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Hilltown Archives — The Altamont Enterprise, September 9, 2010

Former Rensselaerville supervisor mourned
Lansing embraced the town as his family

By Saranac Hale Spencer

RENSSELAERVILLE — Bob Lansing was a man who centered on his family and extended it to include the town that raised him.

His mother died when he was 11, his children said, and the community took care of him.  He had an allegiance to it.

Mr. Lansing expressed his loyalty by serving for decades in almost every civic organization in Rensselaerville.  He died on Tuesday, Sept. 7, 2010 at St. Peter’s Hospital in Albany.  He was 84.

“The whole community was his family,” his son, Douglas Lansing, said.

“He watched out for the town,” said Myra Dorman, a close political ally of his when they served on a bitterly divided town board.  “His goal was fairness for everybody [and] honesty in politics,” she said.

Regardless of what he did in town government, Mrs. Dorman concluded, “Family came first.  That was it.”  She added, “His children learned a lot from him and kind of followed in his shoe steps.”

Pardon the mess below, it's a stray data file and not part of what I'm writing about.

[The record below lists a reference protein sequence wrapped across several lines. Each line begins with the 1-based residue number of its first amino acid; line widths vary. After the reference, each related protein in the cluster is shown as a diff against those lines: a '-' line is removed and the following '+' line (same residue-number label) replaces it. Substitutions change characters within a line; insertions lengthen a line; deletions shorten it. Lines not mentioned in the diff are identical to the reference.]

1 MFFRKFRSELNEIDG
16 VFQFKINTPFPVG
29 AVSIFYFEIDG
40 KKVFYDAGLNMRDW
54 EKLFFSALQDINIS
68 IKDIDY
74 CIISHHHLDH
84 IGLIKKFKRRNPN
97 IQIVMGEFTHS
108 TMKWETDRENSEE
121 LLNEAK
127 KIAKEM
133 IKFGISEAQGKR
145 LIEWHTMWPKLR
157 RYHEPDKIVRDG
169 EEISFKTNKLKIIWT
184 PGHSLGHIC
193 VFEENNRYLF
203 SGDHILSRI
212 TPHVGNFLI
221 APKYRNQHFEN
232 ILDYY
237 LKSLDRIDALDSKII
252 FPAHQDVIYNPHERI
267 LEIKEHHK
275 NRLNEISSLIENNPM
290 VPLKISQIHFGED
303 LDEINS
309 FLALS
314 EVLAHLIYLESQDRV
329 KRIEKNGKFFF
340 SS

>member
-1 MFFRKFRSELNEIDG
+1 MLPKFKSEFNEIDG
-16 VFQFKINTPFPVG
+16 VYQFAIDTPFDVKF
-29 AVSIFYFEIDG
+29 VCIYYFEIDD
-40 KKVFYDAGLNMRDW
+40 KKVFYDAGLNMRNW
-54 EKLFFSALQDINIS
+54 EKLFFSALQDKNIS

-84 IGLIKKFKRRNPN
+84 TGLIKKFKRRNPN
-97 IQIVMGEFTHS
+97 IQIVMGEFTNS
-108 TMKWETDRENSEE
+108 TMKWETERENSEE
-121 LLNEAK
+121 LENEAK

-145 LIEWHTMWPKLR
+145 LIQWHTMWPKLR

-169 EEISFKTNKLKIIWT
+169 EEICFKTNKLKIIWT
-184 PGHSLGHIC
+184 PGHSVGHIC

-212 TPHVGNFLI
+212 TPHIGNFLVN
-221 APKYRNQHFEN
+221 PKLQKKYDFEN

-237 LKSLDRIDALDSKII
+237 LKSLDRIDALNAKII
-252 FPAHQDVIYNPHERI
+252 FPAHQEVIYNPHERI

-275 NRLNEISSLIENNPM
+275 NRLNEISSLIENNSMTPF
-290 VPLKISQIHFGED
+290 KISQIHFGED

After graduating from Greenville Central High School in 1942 at the age of 16, Mr. Lansing wanted to join the Army and went north with a friend to Canada, where the military took young recruits.  He was turned around and told to wait, Douglas Lansing said.  For the next two years, he worked at Hale’s Garage until, in 1944, he could join the United States Army Air Corps, where he hoped to be a pilot.

The Army had too many pilots and the closest he could get was to be a tail-gunner on a 13-29, which was one of the most dangerous posts, said his daughter Sharon Marillo.  “He was willing to do anything,” she said, so he took the assignment and was stationed in Italy in the midst of World War II.

When he came home, he and his brother-in-law bought a farm out near Canajoharie.  “The story goes that my mother came with the farm,” said their daughter Donna Kropp.

The couple went on their first date to the Fonda Fair in September of 1948 and they were married in March of 1949.

For the first 10 years of their marriage, they moved several times, ending up back in Rensselaerville.  Mr. Lansing was always busy with commitments to various organizations and Republican politics, but he never missed his children’s school events.

Donna Kropp remembered her constant nerves backstage during the 4-H dress reviews, and said, “He was the first person I saw when I walked out.”

“He was firm, but he was always supportive,” said Douglas Lansing.  “Family always did come first.”

The most intense moments are often the most revealing, said former town supervisor Jost Nickelsberg, who worked with Mr. Lansing on reforming town government in the midst of turbulent politics.  “There were certain points of pressure, that you got to see what he was about,” Mr. Nickelsberg said.  “He always came up very strong inside.”